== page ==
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Understaffing, Neglect Are Common in Profit-Driven Nursing Homes

Understaffing, Neglect Are Common in Profit-Driven Nursing Homes

Nursing homes and assisted living facilities are in business to make money. They know that the U.S. population is aging and living longer, and that their potential clientele is often well-equipped with retirement savings and assets to pay top dollar prices.

For corporations in this $34 billion-dollar industry – including private equity and real estate investment firms with no actual experience or training in caring for the elderly – senior citizens are little more than dollar signs.

And, as a recent article from the Washington Post shows, their focus on profits has come at a price – particularly in how it increases risks for understaffing, neglect, and other hazardous conditions that contribute to injuries, death, exploitation, and nursing home abuse.

Nursing Home Death Highlights Deeper Problems

The Washington Post articleUnderstaffed and neglected: How real estate investors reshaped assisted living – shares the story of a 97-year-old woman at the Lavender Farms assisted-living facility near Boulder, Colorado who was locked out of the facility during winter. Surveillance footage showed the woman, who had been flagged for close monitoring because of confusion and hallucinations, banging repeatedly on the facility’s locked doors before she succumbed to subfreezing temperatures.

As the article notes, the woman’s death was one of at least 20 cases of neglect, missing residents, or preventable deaths cited at Colorado facilities owned by Balfour Senior Living, a well-known provider of senior housing.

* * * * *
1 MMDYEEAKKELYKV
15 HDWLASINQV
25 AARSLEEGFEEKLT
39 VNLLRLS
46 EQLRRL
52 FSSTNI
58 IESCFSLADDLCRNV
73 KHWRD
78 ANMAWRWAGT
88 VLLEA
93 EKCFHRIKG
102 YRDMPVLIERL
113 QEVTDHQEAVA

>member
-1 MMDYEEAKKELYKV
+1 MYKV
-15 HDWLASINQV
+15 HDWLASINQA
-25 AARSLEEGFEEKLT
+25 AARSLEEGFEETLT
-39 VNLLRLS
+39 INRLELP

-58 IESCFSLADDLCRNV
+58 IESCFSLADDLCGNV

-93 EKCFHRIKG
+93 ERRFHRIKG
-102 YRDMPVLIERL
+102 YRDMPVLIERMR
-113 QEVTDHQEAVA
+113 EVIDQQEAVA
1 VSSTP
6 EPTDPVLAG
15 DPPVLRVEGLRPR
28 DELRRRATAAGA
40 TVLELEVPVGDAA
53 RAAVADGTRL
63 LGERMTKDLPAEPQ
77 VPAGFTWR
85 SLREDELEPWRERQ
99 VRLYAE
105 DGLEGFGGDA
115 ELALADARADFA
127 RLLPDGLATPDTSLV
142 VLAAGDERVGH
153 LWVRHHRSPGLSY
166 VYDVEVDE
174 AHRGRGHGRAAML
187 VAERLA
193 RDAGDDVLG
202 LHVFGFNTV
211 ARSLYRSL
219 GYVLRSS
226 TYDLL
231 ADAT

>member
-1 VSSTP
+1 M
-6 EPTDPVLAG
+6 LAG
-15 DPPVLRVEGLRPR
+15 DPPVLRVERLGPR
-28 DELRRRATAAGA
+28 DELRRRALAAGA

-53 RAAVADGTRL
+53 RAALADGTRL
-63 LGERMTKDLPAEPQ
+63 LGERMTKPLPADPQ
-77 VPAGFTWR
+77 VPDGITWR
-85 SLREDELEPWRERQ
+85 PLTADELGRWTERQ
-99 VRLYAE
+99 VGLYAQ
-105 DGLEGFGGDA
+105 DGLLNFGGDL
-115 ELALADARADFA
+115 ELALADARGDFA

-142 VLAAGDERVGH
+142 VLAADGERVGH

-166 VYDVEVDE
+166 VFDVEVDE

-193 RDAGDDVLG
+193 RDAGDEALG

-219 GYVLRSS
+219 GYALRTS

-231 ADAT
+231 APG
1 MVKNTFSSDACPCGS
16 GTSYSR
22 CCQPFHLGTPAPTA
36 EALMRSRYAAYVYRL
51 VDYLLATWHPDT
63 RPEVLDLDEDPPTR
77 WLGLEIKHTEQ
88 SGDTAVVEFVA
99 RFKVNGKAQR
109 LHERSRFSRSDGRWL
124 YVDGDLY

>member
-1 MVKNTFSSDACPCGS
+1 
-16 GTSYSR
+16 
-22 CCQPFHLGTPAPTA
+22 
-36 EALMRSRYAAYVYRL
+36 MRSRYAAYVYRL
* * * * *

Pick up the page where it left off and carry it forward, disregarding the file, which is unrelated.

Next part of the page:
While Balfour has been a respected name in the industry and is known for its boutique hotel-like facilities, the buildings where Balfour operates its homes have been increasingly acquired by investment firms that have shifted the focus to profits and engaged in waves of cost cutting that have left Balfour and other providers in the senior housing business unable to need the basic needs of residents.

This was precisely the case in freezing death at Lavender Farms, where in the weeks leading up to the tragedy, Balfour managers expressed concerns about insufficient staffing and other issues that contributed to problems involving residents roaming corridors at odd hours and wandering outside unnoticed. While Balfour proposed raising wages to hire and retain better caregivers and improve resident safety, their proposed solutions, though sensible, were met with resistance from Welltower, the $40 billion-dollar investment firm that owned Lavender Farms. As one former Balfour executive noted of Welltower in a civil case brought by the woman’s surviving family:

“Their position was: We are trying to increase our profitability. Care is an ancillary part of the conversation.”

The article goes on to discuss how failures at Balfour homes illustrate a deeper problem in the assisted living and memory care industry, which houses and cares for an estimated 1+ million Americans.